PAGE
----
These problems may be solved through use of a process integration persistency data store, a persistent data store that preserves messages sent to and from the various process agents. These messages may be retrieved by process agents in order to facilitate integration between the business objects and logical deployment units. Though this allows process agents to have some integration and persistence, it does not resolve problems that arise where the messages are sent and received properly but the messages create problems at a business level. For example, an ordering DU may take an update to an existing order and, with the assistance of a PIPD, correctly send messages to update that order. If that update is unacceptable at a business level, however, because it may deplete inventory below an acceptable threshold or may allot more items to a single customer than it is allowed under a quota, the order may still go through. There is a great need, then, for a method to catch and resolve such errors or conflicts within an application system.
In order to communicate with other business objects, each business object is associated with a set of process agents. In one embodiment, all communications between business objects must pass through two process agents. A first process agent creates and sends a message relating to its own business object; this message is received by a second process agent associated with the receiver business object. The receiving process agent then handles tasks relevant to the receiver business object based on the message from the first process agent. In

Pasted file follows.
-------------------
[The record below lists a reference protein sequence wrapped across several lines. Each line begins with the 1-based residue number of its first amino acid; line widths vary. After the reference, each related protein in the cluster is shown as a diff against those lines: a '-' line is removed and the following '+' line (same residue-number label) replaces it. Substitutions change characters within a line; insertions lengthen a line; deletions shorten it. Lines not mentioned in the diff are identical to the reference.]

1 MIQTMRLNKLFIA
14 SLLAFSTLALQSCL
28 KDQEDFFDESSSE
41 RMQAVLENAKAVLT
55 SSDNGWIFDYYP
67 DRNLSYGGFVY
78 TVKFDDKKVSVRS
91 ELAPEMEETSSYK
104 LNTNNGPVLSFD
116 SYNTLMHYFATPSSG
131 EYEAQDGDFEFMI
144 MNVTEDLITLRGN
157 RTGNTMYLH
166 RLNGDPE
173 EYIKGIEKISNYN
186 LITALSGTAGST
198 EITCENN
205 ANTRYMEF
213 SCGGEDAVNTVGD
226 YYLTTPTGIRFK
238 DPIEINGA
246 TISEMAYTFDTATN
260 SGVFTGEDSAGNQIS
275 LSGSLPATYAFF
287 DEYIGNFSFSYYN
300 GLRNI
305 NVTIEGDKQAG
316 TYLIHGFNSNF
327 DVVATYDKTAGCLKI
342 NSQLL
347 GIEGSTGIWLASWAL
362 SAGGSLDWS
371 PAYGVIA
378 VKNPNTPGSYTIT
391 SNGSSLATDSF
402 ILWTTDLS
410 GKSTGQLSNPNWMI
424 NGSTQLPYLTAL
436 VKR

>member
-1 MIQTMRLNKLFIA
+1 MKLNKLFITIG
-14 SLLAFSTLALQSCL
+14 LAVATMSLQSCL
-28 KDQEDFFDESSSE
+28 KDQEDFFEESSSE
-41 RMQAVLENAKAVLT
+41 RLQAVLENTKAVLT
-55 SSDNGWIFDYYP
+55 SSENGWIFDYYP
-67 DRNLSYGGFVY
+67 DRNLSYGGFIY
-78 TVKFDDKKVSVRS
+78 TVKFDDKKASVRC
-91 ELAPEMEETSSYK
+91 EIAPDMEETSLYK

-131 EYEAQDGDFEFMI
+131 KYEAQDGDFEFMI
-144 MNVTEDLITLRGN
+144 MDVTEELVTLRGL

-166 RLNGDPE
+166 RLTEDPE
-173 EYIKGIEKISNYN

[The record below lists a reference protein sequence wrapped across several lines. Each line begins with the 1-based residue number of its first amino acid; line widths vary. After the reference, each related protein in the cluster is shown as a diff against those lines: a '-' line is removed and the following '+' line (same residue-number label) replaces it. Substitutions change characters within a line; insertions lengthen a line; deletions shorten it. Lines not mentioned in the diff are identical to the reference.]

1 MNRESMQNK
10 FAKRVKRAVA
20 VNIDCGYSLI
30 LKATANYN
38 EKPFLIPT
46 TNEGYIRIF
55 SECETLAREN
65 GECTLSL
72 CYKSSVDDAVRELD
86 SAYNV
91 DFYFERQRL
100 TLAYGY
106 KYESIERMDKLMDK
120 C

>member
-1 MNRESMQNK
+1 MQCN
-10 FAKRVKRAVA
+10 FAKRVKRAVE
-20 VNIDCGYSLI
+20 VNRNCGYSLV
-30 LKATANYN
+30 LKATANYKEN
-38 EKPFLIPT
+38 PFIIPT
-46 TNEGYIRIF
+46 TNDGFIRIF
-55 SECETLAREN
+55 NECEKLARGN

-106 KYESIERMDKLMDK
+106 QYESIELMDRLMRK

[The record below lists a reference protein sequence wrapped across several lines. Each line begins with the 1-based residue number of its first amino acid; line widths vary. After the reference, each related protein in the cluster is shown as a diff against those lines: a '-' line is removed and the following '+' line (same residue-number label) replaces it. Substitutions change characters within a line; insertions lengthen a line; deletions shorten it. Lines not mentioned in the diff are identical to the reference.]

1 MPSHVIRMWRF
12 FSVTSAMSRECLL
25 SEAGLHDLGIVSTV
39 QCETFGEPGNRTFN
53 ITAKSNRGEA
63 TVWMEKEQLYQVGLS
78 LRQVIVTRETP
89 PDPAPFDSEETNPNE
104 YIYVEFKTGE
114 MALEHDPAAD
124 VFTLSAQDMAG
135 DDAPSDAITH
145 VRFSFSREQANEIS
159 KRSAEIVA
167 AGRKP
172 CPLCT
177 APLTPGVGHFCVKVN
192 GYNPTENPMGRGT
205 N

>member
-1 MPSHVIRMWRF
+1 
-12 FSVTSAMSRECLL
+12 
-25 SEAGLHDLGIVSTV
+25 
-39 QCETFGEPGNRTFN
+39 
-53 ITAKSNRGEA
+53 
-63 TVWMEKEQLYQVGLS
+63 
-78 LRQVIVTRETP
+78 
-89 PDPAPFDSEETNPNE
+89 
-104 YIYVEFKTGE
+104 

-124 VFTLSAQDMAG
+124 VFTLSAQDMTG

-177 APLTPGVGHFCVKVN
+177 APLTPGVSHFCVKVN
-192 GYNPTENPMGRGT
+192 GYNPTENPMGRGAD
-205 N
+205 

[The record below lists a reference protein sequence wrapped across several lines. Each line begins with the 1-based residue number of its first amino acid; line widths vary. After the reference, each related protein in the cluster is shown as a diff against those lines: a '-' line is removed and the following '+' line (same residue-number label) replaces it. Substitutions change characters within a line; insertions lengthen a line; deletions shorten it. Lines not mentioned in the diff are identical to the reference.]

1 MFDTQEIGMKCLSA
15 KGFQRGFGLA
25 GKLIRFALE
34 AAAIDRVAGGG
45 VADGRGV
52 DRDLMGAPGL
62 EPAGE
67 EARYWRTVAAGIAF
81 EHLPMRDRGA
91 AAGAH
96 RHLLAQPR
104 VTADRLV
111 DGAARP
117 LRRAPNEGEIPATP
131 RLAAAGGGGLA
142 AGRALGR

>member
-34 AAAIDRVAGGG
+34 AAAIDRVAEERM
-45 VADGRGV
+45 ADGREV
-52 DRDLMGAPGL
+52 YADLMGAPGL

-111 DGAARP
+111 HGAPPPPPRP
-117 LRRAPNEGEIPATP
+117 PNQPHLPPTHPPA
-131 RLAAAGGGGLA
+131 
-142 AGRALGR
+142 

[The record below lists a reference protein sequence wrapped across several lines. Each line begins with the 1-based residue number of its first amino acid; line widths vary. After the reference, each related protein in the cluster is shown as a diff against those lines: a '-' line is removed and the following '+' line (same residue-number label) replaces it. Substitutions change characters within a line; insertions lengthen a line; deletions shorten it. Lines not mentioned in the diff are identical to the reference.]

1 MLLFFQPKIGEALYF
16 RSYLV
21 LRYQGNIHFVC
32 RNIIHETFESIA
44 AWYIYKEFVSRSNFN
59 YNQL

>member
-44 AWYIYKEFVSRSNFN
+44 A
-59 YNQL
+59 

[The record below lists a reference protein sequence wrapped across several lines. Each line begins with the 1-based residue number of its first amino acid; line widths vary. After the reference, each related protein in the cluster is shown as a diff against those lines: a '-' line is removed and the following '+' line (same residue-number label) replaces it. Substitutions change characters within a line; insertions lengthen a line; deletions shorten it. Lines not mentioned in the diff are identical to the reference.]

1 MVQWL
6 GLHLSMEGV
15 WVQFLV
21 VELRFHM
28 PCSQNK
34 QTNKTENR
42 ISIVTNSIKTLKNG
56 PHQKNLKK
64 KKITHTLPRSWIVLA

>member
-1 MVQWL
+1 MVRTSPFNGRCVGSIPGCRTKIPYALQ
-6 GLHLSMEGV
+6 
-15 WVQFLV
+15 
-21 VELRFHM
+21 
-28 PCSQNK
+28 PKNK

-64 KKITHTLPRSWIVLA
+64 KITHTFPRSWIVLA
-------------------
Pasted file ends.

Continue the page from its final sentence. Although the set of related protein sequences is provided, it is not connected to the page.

When process agents communicate, they do not retain an internal record of previous communications. Thus, updating an existing order could prove difficult without numerous messages to other business objects. For example, if a customer has already placed an order for goods and wishes to change one quantity of an item in that order, process agents within the ordering DU must coordinate the change with shipping (to ensure that the order is modified before it is sent) and billing (to ensure that the bill accurately reflects the new quantity of items ordered). If the order has already shipped, a message may be sent from the shipping DU to the ordering DU to inform it that no update can be made. This message is passed to the process agent within the ordering DU that handles only ordering-shipping messages; this process agent is unable to notify the billing DU that the update should not be processed. For this reason, the system also includes one process integration persistence datastore (PIPD) 140.